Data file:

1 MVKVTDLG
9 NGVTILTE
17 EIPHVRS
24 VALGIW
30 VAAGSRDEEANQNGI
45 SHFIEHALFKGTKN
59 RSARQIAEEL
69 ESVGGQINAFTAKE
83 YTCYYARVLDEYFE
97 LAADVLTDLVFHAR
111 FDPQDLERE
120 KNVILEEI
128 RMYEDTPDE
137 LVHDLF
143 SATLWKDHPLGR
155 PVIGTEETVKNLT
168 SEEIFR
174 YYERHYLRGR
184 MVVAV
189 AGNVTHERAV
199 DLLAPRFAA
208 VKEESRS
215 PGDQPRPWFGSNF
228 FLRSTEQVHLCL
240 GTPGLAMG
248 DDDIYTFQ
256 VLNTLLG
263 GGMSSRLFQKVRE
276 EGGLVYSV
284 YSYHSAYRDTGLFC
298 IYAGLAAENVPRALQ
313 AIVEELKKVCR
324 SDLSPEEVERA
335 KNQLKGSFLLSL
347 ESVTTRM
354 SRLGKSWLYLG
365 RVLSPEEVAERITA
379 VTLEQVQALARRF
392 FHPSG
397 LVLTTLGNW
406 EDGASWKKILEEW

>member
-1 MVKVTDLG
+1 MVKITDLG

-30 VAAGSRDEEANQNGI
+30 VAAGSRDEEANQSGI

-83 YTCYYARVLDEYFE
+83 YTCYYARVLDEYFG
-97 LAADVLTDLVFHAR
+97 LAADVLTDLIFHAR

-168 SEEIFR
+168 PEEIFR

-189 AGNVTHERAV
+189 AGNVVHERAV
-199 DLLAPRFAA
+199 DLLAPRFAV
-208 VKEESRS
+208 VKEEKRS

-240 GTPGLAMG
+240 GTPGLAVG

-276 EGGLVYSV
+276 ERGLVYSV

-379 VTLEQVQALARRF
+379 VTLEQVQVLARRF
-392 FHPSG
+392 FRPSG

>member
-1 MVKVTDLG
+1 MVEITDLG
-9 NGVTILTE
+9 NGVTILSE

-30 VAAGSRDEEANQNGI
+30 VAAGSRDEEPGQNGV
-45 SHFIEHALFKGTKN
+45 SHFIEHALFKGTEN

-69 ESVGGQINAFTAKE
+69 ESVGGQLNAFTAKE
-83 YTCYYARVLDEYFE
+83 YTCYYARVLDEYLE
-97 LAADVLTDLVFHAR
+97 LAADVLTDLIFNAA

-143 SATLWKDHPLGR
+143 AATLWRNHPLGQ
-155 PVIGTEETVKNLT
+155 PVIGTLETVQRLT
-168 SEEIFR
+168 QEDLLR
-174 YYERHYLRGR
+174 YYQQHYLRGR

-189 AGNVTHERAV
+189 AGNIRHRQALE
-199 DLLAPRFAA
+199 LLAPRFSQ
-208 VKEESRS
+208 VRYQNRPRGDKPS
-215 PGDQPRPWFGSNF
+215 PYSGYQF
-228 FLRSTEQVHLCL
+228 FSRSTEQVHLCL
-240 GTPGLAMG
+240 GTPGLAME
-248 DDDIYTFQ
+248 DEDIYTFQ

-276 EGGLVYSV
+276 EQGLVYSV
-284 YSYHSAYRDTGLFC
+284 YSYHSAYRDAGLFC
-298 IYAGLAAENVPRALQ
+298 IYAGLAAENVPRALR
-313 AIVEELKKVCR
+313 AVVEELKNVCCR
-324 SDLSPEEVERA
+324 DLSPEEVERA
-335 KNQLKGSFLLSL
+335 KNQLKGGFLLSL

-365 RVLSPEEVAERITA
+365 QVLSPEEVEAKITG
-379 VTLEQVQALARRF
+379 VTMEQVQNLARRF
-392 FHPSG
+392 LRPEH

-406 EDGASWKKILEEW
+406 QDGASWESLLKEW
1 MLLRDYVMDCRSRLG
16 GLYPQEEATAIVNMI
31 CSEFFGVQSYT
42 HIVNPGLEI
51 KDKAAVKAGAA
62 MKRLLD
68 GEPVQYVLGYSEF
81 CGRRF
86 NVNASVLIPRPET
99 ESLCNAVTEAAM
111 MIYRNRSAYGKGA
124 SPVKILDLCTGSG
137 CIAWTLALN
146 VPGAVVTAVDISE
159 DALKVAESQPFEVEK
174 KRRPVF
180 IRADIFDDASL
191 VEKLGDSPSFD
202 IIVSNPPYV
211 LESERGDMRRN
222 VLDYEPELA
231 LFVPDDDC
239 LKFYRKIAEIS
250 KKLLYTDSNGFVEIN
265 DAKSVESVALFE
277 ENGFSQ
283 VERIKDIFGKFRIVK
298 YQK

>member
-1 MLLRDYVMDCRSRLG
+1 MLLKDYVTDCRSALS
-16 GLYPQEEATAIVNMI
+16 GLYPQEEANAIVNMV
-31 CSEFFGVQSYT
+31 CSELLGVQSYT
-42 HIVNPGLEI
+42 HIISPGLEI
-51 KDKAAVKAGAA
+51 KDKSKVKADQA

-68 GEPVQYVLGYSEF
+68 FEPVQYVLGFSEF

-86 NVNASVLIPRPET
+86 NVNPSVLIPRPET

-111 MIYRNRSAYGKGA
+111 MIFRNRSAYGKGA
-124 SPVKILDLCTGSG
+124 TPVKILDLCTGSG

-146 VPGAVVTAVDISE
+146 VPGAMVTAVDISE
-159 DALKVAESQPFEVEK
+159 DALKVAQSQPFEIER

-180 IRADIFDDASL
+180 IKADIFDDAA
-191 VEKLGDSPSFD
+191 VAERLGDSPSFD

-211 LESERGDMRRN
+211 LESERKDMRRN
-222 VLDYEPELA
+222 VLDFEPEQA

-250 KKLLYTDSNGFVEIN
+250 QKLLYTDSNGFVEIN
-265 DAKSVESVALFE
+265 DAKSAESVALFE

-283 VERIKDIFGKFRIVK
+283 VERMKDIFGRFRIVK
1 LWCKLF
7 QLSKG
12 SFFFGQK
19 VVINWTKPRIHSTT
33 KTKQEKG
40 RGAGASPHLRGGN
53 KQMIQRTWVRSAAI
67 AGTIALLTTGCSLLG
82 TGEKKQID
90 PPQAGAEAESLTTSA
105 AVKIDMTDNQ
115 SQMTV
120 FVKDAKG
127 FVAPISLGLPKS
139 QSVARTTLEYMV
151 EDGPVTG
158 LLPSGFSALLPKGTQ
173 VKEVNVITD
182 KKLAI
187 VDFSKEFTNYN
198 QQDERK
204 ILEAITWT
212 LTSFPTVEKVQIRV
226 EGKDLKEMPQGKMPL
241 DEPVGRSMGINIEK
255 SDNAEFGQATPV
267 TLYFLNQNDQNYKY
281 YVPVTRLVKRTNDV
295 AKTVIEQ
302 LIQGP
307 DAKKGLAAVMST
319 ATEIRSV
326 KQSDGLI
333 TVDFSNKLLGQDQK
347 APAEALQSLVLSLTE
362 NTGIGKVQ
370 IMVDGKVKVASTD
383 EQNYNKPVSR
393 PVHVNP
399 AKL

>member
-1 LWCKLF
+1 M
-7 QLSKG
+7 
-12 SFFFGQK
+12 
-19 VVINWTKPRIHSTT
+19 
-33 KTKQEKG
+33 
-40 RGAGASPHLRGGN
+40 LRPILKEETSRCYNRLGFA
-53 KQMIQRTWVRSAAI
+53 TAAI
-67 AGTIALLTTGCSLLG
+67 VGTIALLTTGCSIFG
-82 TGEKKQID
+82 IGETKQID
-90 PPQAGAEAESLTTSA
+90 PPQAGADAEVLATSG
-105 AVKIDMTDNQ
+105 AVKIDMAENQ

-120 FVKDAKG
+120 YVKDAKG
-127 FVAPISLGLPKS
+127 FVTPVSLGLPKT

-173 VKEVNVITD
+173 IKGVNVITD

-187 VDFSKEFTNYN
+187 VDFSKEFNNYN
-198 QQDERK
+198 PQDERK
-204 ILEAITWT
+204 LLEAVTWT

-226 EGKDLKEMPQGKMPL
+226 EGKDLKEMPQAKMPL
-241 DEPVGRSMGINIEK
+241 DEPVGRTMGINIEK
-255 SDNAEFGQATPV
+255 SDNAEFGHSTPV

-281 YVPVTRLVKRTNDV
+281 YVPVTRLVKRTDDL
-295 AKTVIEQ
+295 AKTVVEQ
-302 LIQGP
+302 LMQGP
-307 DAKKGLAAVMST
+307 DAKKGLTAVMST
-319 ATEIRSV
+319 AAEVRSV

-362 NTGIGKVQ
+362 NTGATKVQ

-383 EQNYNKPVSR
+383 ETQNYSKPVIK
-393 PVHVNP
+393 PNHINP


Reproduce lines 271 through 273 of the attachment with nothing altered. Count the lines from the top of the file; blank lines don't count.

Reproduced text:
+281 YVPVTRLVKRTDDL
-295 AKTVIEQ
+295 AKTVVEQ